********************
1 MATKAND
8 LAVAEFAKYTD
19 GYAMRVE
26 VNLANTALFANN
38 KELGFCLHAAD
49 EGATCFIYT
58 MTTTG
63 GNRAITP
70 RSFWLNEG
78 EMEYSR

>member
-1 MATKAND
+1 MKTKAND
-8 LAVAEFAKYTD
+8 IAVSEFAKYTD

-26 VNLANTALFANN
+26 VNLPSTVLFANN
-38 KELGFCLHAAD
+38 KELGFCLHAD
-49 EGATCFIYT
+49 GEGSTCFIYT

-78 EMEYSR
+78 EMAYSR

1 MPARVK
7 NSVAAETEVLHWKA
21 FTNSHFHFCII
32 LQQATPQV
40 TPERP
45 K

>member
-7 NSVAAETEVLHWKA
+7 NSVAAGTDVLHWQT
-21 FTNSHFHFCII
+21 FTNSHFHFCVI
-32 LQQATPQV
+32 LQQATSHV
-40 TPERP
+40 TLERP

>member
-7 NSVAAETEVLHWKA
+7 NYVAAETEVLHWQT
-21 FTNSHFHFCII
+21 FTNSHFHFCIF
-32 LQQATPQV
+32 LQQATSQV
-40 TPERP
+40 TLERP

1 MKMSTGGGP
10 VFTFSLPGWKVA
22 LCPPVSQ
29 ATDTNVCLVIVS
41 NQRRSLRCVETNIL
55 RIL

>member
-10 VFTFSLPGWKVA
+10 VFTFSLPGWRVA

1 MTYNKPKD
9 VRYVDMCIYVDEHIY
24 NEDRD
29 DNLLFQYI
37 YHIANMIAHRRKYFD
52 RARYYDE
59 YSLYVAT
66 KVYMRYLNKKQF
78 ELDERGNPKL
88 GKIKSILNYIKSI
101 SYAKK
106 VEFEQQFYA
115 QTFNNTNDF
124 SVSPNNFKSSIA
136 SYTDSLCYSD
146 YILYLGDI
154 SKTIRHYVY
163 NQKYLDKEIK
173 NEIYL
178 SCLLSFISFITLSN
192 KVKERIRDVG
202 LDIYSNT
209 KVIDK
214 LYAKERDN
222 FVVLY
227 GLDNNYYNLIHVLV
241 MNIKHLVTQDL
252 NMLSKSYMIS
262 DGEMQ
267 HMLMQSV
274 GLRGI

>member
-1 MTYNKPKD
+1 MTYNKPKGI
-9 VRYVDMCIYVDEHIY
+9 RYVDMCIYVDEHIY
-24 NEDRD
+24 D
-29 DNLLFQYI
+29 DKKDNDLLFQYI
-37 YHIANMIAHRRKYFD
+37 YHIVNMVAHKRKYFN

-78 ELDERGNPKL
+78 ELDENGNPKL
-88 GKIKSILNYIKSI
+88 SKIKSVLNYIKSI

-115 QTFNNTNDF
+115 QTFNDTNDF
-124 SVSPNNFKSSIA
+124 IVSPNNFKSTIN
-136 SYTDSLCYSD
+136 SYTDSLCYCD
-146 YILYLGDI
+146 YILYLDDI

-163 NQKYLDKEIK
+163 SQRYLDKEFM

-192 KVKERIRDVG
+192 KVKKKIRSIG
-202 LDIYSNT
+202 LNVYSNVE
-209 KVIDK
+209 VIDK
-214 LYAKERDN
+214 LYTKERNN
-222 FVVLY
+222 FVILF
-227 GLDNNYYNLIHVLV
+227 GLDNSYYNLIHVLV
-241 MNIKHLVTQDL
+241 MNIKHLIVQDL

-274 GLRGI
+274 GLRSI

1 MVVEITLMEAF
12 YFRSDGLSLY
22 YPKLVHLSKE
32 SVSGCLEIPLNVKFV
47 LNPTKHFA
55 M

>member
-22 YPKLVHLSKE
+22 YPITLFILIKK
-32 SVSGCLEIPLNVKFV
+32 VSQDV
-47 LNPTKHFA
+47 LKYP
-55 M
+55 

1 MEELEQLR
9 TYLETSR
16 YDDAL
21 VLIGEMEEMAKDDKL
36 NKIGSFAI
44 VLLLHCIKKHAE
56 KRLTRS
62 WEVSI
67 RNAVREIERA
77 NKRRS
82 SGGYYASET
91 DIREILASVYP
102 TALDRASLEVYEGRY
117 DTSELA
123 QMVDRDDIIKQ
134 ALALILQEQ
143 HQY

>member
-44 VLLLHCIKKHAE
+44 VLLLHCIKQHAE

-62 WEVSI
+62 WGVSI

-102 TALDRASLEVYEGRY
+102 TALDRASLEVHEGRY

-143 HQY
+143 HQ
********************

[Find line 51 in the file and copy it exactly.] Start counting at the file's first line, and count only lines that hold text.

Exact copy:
29 ATDTNVCLVIVS